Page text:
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A look back: 50 years after JFK's death

Coverage and images and pages commemorating the 35th President

Fifty years ago, on Nov. 22, 1963, President John F. Kennedy was assassinated in Dallas, Texas. The news sent shockwaves across the nation and around the world. This collection of stories, pages and photos from archives of The Spokesman-Review and Spokane Chronicle detail just how much the tragic death of our 35th president affected Spokane.

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Big picture gallery from Spokane visit

John F. Kennedy was in a down-to-the-wire battle with Richard M. Nixon for the presidency in 1960. Sen. Kennedy made four trips to Spokane that year, the city being seen as a key battleground for the electoral votes of Washington. He appeared at a rally at the Lincoln Monument in downtown, at a special meeting at Gonzaga, at the annual Jefferson-Jackson Dinner in February, and, made a final campaign swing through the city on November 6, two days before the election. The election took place on November 8. Kennedy eked out victory by the narrowest of margins and took the oath of office as the nation’s 35th President in January of 1961.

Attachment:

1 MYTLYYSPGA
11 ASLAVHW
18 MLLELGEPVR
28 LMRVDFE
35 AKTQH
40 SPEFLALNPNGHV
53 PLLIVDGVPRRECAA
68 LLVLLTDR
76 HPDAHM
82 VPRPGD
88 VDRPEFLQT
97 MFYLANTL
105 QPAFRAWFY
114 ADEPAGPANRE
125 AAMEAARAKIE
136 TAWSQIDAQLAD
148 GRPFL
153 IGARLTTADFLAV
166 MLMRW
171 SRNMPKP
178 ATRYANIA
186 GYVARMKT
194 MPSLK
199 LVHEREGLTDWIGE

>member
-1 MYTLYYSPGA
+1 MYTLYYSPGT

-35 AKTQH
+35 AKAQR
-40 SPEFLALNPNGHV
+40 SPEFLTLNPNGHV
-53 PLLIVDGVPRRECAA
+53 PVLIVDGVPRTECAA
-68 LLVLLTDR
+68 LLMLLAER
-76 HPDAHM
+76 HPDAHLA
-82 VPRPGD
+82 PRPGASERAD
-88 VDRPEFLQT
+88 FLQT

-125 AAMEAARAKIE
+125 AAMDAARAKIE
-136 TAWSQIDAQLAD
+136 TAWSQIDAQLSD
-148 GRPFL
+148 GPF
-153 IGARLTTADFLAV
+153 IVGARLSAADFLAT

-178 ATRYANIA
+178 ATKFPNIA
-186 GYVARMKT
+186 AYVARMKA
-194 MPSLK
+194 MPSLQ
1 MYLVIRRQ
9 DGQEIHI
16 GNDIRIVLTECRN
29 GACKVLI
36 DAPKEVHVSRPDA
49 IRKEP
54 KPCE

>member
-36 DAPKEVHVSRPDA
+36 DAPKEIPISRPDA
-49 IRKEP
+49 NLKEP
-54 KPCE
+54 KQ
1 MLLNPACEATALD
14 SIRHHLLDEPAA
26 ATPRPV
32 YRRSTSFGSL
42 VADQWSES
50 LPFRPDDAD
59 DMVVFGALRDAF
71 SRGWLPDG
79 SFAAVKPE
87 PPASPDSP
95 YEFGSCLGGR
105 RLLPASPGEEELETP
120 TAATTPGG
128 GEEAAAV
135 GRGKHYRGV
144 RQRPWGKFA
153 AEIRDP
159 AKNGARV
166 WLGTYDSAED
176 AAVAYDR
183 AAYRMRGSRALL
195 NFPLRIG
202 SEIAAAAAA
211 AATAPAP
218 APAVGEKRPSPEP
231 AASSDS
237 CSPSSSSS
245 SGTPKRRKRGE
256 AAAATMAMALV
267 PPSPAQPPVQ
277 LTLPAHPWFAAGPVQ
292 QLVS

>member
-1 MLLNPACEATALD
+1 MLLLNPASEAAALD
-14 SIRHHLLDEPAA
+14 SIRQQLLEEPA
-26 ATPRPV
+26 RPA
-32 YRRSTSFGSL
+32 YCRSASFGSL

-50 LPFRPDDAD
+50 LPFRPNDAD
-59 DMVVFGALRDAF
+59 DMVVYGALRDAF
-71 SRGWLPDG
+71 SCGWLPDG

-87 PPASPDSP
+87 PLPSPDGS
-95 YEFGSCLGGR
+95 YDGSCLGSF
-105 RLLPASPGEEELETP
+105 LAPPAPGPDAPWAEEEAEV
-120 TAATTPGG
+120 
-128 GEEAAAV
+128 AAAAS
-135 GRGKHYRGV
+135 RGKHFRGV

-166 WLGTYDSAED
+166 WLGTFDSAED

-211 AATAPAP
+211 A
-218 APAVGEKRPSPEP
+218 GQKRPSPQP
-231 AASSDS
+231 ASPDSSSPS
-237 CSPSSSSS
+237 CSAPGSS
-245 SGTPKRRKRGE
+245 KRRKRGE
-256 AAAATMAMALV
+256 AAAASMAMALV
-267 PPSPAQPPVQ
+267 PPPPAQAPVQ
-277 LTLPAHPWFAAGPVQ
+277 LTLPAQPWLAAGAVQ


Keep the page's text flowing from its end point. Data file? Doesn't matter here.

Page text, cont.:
Kennedy Ceremonies Announced

Thousands of Spokane and Inland Empire citizens will pay homage to the late president John F. Kennedy in numerous ceremonies scheduled today and Monday. Churches of all faiths have scheduled special rites and civic memorials are being planned.

City expresses ‘profound shock’

The assassination of President Kennedy brought deep shock and grief to people of Spokane Friday. Businessmen, secretaries, shoppers, students – people from all walks of life express sorrow and amazement.

Spokane is Shocked by President’s Death

The President’s assassination today brought to a hushed, shocked, unbelieving halt the normal flow of life in Spokane. Schools, stores, public offices – everywhere regular activity was suspended. Strangers became friends for the moment.

News hits “Like Bomb”

News of the fatal shooting of President John F. Kennedy struck Spokane like a bomb today. Word of the tragedy spread like wildfire by word of mouth through downtown offices and stores and by telephone around the city and its outskirts.